6) I had to throw this last step in, because this applies not only to musicians, but to life. Musicians tend to get caught up in the struggle and forget the one thing that will help raise your life to another level. The one thing you must do and plan for is giving. No matter what your situation is you have to give and plant seeds. Some people may not like this, but I’m not talking about some mystical concept of giving out of fear or obligation. I’m talking about giving with your self interest in mind. You can give your time and talent; this is a form of planting seeds and looking for them to grow. Be very strategic with giving these assets, and make sure you get a harvest. However, if it’s money you want I suggest you give money and watch that seed grow. Reverend Ike once said, “A closed fist never lets anything out, but it never lets anything in either.”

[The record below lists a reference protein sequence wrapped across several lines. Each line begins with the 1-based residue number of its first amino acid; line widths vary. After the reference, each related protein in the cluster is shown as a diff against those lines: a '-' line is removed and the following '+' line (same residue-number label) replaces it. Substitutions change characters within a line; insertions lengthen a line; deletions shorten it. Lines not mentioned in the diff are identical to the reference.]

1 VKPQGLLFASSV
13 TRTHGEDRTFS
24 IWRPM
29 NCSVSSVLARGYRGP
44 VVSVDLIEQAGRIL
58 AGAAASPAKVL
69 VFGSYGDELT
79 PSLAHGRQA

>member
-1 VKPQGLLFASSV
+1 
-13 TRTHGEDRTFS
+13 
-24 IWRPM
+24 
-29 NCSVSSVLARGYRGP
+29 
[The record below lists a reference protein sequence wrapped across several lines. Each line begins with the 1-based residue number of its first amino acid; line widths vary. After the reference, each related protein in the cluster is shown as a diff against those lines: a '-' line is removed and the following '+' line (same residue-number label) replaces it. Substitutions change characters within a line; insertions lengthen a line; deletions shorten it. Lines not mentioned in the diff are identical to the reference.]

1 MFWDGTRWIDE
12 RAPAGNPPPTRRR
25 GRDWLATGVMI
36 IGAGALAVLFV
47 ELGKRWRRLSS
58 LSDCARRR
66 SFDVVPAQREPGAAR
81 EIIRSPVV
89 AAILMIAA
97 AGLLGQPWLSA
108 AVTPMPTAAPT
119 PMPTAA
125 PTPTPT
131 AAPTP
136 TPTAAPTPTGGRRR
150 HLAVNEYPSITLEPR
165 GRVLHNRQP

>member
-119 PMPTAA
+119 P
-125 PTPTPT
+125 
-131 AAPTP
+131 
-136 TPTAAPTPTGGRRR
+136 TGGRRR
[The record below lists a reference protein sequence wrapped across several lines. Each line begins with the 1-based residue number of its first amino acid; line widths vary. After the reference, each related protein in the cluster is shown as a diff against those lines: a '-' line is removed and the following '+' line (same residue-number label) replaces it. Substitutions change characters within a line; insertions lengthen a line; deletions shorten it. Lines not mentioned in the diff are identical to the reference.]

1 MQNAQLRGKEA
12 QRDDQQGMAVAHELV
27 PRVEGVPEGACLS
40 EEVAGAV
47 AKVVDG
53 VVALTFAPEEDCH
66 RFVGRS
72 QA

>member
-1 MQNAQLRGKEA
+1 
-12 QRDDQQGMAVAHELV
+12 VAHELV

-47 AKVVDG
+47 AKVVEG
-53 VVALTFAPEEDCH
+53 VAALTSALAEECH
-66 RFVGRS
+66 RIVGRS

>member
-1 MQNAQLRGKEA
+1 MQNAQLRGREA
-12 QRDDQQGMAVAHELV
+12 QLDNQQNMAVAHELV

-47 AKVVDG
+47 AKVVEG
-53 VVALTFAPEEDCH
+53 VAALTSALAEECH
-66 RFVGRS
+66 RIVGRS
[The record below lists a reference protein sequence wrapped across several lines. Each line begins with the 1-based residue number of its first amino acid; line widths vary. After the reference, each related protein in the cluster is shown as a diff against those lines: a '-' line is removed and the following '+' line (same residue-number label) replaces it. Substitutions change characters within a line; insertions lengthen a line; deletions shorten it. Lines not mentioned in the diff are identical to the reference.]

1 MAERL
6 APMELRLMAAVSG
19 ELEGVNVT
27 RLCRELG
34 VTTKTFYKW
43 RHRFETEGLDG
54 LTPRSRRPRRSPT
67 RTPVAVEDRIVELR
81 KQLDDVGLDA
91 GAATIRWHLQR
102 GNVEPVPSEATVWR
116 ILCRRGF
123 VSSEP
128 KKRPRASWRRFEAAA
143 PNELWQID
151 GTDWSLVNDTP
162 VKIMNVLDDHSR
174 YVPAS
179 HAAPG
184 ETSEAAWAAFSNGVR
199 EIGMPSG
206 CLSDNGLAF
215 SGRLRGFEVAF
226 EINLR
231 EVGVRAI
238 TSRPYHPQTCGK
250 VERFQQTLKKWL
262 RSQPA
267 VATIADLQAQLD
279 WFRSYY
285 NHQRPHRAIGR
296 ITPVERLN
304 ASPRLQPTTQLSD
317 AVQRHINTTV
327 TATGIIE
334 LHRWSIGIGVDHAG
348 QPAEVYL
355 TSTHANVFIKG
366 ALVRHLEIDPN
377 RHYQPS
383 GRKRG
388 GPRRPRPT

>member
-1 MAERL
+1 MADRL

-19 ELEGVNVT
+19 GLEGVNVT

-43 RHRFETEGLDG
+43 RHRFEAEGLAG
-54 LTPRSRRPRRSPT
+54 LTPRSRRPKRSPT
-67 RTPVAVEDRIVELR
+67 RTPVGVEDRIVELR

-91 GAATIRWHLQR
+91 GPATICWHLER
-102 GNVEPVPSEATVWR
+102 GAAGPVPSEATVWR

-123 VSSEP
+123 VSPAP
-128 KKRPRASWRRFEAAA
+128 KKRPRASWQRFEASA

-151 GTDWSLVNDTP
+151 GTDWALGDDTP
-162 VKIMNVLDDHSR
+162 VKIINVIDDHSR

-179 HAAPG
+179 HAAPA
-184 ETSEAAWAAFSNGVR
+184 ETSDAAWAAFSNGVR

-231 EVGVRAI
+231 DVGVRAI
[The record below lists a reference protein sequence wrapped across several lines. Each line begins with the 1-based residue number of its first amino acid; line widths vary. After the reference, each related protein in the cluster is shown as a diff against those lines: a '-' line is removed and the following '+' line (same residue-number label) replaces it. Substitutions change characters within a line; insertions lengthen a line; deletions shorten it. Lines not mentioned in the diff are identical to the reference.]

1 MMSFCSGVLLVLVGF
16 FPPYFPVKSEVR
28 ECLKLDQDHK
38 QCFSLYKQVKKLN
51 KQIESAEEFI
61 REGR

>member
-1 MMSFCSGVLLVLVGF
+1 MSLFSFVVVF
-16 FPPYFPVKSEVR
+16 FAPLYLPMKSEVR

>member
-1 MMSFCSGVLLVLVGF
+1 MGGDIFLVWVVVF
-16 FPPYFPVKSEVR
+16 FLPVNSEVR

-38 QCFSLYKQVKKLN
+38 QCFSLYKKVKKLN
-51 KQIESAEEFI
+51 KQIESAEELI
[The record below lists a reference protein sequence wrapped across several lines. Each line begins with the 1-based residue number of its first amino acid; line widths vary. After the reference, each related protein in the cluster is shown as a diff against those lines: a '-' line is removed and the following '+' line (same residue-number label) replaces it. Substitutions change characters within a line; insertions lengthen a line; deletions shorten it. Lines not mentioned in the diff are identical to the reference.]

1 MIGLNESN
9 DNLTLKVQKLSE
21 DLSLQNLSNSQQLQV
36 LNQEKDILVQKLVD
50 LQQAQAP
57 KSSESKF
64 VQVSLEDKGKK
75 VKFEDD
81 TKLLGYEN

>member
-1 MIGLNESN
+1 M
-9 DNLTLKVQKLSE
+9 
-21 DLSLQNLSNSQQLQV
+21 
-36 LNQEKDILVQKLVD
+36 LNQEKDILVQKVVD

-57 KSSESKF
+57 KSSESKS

To sum this up, being a “money making musician” requires you to operate like a “money making musician.” Your assets are your time and your talent, which are very tangible assets. People pay good money to be entertained. It is your job to get good money for entertaining. The best way to achieve this is to be in a position to negotiate your price. The first step is to get your day to day life in order so you can focus on marketing your skills. Then you become a “money making musician.”